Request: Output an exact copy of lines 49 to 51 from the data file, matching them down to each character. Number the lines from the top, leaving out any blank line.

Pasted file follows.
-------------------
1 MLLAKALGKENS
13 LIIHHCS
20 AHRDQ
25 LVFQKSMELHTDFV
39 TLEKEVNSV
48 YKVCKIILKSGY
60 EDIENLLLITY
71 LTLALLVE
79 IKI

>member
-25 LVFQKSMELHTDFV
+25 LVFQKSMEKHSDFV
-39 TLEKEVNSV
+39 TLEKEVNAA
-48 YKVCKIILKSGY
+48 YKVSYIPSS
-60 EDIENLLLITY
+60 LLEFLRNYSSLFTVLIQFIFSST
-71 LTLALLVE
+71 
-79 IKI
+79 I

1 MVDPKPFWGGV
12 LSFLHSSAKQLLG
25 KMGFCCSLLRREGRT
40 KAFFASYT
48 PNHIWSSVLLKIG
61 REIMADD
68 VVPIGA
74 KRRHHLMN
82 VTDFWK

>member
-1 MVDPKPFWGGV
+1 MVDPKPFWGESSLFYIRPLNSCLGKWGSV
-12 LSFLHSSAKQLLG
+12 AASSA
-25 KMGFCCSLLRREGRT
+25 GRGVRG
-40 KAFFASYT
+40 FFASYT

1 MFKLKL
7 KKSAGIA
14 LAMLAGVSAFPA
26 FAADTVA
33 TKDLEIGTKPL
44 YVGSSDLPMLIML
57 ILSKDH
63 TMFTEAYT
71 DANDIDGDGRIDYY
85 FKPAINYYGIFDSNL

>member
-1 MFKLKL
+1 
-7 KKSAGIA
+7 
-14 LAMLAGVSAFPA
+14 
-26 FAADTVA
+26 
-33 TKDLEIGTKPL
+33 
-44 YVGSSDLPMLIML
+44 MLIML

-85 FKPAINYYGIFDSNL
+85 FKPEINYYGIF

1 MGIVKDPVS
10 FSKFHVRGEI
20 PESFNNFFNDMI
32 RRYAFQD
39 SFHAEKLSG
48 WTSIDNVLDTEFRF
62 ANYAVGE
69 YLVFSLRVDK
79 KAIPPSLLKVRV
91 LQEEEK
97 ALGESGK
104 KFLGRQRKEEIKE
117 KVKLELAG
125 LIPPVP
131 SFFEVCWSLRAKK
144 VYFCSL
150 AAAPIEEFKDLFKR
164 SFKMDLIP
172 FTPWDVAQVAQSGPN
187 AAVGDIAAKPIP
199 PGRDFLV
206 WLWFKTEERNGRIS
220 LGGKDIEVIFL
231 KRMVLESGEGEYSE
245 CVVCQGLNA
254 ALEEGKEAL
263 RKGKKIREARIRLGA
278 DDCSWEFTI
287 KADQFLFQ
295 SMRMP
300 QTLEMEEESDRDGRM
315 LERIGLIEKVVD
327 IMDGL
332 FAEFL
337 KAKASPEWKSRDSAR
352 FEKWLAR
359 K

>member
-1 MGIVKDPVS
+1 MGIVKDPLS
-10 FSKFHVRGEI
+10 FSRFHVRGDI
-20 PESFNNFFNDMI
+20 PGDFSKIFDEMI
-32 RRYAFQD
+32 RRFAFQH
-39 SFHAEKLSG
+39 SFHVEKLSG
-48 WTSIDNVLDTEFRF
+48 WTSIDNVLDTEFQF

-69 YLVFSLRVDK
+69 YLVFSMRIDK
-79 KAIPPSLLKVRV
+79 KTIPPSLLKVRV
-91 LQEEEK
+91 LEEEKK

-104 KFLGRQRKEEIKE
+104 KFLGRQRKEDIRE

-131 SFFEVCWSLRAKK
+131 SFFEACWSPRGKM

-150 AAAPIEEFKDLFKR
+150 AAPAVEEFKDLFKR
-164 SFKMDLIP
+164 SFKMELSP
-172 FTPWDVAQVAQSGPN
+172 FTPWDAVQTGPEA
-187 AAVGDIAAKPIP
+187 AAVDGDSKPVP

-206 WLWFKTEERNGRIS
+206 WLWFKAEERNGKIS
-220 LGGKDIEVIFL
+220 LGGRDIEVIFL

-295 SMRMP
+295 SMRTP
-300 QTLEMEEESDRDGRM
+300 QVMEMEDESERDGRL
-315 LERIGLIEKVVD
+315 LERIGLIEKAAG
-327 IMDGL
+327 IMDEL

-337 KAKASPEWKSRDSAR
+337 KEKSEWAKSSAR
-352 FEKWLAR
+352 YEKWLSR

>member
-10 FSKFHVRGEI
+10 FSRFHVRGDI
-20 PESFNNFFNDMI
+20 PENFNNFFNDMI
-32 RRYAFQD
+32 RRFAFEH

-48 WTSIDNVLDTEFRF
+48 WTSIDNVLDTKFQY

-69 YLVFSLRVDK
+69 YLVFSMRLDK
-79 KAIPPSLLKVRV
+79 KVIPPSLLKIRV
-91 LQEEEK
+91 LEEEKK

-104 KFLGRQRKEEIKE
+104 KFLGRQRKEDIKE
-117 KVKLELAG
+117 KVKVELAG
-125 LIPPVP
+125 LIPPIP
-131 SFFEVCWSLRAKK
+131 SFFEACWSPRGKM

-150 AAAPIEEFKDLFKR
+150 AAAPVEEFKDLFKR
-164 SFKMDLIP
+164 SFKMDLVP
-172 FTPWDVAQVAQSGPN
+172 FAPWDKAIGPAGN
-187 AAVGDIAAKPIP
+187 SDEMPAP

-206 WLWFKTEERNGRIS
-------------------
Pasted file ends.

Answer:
71 DANDIDGDGRIDYY
85 FKPAINYYGIFDSNL

>member